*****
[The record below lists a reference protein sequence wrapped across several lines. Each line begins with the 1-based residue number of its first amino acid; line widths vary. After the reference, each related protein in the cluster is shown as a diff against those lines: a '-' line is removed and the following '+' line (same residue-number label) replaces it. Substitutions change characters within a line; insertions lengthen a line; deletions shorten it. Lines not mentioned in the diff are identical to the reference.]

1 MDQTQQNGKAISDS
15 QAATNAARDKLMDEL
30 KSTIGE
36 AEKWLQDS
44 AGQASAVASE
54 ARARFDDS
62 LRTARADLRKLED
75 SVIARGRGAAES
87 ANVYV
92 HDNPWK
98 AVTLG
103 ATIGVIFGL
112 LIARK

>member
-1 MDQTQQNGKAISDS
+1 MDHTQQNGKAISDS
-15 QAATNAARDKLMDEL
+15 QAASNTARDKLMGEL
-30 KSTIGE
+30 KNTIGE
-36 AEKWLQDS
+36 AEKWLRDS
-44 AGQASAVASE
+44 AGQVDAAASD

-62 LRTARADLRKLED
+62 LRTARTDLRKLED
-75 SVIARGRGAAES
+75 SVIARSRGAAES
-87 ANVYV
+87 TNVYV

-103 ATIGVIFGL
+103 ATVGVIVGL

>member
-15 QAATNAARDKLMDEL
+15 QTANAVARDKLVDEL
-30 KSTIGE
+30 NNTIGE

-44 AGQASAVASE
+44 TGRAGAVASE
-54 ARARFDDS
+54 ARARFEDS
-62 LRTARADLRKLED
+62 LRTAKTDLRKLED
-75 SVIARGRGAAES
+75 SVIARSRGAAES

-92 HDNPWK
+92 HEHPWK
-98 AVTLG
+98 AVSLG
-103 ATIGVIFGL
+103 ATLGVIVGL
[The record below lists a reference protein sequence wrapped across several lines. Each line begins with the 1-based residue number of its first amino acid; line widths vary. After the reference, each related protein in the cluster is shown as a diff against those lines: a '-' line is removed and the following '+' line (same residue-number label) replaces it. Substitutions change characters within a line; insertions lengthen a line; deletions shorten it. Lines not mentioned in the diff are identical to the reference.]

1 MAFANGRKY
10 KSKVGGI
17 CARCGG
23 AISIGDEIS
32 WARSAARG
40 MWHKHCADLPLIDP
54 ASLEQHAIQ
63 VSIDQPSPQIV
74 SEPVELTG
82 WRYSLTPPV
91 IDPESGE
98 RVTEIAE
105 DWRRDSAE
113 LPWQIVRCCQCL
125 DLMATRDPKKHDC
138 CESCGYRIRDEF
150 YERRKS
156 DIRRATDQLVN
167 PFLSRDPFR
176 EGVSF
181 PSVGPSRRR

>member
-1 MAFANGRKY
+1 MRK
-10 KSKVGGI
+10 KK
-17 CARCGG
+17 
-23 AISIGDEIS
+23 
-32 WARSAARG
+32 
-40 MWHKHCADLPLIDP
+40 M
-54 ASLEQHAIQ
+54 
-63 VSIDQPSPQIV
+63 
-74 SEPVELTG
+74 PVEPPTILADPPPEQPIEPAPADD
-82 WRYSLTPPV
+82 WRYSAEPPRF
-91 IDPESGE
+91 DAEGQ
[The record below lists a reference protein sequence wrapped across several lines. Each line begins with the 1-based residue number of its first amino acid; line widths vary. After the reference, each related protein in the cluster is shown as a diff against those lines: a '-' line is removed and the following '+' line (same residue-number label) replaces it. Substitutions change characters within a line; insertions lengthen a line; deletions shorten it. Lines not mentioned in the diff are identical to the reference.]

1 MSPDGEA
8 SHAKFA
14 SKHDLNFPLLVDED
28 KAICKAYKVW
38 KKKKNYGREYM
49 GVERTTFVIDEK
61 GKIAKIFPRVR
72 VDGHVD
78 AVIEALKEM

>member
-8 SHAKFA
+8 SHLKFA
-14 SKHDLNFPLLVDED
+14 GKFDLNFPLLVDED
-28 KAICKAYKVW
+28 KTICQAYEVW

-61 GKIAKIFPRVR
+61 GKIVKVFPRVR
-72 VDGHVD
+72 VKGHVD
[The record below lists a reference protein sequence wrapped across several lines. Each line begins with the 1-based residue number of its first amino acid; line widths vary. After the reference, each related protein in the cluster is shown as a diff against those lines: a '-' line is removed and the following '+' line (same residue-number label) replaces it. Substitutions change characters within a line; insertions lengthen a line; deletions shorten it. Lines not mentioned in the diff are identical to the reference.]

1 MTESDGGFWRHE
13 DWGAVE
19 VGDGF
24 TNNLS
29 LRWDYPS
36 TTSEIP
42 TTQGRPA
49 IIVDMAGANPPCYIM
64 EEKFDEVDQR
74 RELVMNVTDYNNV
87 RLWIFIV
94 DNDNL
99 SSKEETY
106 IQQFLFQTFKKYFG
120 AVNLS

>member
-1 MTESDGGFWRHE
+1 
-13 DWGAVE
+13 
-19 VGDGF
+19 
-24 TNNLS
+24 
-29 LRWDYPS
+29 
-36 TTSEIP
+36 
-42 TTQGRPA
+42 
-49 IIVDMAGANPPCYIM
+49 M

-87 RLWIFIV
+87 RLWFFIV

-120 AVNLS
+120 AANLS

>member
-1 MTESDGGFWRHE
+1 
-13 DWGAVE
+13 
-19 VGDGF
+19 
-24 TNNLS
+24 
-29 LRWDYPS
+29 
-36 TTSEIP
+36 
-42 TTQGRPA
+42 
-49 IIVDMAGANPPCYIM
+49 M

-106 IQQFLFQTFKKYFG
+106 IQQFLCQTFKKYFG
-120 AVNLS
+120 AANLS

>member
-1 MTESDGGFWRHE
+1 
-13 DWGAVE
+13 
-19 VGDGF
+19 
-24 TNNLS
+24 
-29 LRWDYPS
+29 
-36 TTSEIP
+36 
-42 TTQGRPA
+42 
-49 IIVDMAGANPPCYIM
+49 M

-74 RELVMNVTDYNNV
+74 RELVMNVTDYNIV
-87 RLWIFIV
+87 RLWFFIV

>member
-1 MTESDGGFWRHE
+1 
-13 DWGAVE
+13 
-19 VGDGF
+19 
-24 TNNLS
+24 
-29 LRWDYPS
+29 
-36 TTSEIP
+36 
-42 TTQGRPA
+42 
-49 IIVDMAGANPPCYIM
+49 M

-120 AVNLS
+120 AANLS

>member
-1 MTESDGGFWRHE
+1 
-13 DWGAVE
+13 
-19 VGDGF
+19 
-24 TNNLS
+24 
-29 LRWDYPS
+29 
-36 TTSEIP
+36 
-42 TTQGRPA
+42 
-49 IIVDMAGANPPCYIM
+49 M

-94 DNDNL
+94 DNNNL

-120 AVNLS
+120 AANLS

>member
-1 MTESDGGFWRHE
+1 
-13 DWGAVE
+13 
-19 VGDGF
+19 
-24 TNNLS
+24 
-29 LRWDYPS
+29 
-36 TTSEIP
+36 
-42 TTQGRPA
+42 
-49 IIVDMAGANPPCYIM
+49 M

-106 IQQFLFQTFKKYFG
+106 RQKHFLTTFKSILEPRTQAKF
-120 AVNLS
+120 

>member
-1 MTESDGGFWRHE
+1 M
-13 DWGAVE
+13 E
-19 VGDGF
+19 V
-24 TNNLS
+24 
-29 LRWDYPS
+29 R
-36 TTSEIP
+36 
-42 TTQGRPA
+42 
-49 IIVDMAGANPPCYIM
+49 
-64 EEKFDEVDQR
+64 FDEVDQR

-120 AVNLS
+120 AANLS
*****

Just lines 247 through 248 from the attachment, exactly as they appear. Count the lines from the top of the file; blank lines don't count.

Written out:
-29 LRWDYPS
+29 